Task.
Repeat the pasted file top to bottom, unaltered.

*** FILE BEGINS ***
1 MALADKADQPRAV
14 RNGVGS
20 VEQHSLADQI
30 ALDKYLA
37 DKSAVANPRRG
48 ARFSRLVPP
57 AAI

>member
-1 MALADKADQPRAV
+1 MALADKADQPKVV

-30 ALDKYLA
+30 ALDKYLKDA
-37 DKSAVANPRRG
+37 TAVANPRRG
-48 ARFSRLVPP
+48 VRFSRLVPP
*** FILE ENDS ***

1 MALADKADQPRAV
14 RNGVGS
20 VEQHSLADQI
30 ALDKYLA
37 DKSAVANPRRG
48 ARFSRLVPP
57 AAI

>member
-1 MALADKADQPRAV
+1 MALADKADQPKVV

-30 ALDKYLA
+30 ALDKYLKDA
-37 DKSAVANPRRG
+37 TAVANPRRG
-48 ARFSRLVPP
+48 VRFSRLVPP